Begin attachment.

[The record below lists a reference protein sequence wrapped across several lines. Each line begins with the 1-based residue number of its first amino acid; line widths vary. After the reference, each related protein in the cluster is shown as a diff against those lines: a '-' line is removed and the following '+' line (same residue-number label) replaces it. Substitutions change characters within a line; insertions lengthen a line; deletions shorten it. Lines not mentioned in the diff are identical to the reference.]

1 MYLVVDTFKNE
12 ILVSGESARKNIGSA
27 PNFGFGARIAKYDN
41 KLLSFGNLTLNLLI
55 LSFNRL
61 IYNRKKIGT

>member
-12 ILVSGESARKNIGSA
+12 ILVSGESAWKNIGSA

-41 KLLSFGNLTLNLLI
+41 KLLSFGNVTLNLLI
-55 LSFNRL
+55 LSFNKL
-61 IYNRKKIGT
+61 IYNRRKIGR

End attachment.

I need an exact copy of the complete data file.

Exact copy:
[The record below lists a reference protein sequence wrapped across several lines. Each line begins with the 1-based residue number of its first amino acid; line widths vary. After the reference, each related protein in the cluster is shown as a diff against those lines: a '-' line is removed and the following '+' line (same residue-number label) replaces it. Substitutions change characters within a line; insertions lengthen a line; deletions shorten it. Lines not mentioned in the diff are identical to the reference.]

1 MYLVVDTFKNE
12 ILVSGESARKNIGSA
27 PNFGFGARIAKYDN
41 KLLSFGNLTLNLLI
55 LSFNRL
61 IYNRKKIGT

>member
-12 ILVSGESARKNIGSA
+12 ILVSGESAWKNIGSA

-41 KLLSFGNLTLNLLI
+41 KLLSFGNVTLNLLI
-55 LSFNRL
+55 LSFNKL
-61 IYNRKKIGT
+61 IYNRRKIGR